Wearable tech shows promise for the safety of warehouse workers

in July 19th, 2021
wearable-exosuit

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We’ve all experienced that moment of amazement over how quickly a package has arrived, but behind this delight is a darker scene of overworked and strained warehouse workers worsened by pandemic spending habits. In fact, there is an alarming rise in injury rates, especially at Amazon, prompting sharp criticism and employee petitions over inadequate breaks and the fast pace of the physically demanding work.

While Amazon has announced a $300M investment in worker safety, a more innovative solution has come to the forefront for warehouses globally: exosuits, a wearable technology that helps ease the strain of lifting heavy boxes by up to 40%. These five pound “backpacks” are laced with sensors and algorithms that detect how workers move to help them lift and load through a warehouse. Created by Verve, Inc., over 250 exosuits are currently being piloted across multiple U.S. grocer locations after being tested on both male and female workers of different body types and ages.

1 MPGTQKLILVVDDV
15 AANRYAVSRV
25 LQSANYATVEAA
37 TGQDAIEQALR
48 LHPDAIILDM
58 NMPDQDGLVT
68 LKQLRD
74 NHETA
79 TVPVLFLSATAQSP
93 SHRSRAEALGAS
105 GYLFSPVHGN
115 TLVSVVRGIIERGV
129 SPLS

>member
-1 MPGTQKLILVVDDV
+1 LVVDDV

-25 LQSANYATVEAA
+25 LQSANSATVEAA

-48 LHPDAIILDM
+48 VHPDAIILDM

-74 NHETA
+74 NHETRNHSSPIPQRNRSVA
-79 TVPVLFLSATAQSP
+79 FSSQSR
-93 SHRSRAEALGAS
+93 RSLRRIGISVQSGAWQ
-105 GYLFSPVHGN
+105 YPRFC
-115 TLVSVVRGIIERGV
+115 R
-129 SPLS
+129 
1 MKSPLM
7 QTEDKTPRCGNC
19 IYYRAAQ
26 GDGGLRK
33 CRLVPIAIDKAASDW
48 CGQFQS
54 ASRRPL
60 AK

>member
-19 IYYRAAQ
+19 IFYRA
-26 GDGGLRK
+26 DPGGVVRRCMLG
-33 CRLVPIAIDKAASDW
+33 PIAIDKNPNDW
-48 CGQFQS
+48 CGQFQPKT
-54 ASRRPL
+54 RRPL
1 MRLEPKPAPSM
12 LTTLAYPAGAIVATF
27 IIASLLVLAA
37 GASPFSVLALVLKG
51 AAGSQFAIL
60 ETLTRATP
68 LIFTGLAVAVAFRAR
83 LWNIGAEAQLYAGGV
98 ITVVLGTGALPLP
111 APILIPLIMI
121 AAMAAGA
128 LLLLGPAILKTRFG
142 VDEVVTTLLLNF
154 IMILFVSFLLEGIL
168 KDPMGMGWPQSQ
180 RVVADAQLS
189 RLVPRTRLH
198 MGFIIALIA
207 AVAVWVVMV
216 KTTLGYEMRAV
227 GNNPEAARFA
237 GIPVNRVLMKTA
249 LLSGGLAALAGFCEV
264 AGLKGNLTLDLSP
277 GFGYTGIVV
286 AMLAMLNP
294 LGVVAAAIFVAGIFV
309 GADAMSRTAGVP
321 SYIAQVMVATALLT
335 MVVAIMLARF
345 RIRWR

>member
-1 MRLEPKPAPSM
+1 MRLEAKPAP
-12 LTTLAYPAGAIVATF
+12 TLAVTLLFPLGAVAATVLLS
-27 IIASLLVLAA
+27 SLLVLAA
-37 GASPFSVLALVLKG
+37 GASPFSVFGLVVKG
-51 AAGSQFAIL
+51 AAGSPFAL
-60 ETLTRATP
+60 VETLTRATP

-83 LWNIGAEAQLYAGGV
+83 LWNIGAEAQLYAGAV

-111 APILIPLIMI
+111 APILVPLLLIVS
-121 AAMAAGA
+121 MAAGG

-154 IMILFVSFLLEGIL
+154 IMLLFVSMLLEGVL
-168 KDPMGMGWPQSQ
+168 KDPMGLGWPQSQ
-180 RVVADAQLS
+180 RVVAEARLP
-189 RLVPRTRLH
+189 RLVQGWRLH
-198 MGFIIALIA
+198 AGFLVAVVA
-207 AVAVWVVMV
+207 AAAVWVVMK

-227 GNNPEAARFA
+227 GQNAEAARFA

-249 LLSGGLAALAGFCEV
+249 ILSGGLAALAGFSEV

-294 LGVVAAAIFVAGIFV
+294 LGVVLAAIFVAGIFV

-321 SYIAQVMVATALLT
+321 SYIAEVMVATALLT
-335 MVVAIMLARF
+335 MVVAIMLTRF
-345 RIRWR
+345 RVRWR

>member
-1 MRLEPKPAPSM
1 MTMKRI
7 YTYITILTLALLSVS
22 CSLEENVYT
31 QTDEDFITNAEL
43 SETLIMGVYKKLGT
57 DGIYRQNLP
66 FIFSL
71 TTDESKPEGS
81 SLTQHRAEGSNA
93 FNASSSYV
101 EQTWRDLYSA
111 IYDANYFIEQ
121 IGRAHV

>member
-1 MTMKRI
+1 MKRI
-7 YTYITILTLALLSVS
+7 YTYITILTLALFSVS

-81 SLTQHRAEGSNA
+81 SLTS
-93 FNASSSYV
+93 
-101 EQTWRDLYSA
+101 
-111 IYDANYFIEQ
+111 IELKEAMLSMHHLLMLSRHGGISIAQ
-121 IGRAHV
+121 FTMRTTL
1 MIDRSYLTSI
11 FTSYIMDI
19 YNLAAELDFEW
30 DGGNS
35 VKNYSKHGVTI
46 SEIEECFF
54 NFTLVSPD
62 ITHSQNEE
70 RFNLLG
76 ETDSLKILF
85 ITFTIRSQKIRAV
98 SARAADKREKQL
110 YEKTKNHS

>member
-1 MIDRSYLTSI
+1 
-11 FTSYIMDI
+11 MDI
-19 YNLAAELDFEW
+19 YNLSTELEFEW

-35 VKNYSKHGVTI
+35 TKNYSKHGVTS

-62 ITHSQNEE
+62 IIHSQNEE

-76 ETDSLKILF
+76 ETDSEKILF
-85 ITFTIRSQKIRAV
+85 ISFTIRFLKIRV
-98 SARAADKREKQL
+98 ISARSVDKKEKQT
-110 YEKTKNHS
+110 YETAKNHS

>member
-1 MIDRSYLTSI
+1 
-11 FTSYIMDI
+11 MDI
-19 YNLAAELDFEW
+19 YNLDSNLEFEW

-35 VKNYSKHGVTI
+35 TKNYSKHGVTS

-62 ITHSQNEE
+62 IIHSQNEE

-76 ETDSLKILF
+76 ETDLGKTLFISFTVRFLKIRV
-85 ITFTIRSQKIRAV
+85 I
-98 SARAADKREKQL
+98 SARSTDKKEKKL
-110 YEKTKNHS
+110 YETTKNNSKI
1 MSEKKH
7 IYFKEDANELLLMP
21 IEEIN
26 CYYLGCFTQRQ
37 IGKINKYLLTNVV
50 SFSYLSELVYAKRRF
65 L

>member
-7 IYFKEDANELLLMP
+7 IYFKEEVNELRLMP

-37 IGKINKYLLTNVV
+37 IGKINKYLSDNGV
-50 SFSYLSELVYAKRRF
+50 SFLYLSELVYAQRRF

That said, the long-term impact of this technology is being debated. While the goal is to reduce worker fatigue and soft tissue injuries, some safety experts claim it’s not an adequate substitute for other injury prevention methods, such as regular ergonomic training (proper use of equipment, tools, and machine controls) or limiting the time workers spend on strenuous activities. Advocates of the technology are touting the financial benefits as well. OSHA estimates that it costs employers nearly $1B per week for worker injuries whereas an exosuit can cost only $1,200 each.

Some additional resources...

→ Full coverage: Wall Street Journal

→ Exosuit’s origins: Verve Motion

→ Exosuit-like technology in logistics: DC Velocity

→ Poor warehouse working conditions: The Guardian

→ Amazon’s investment in worker safety: CNBC

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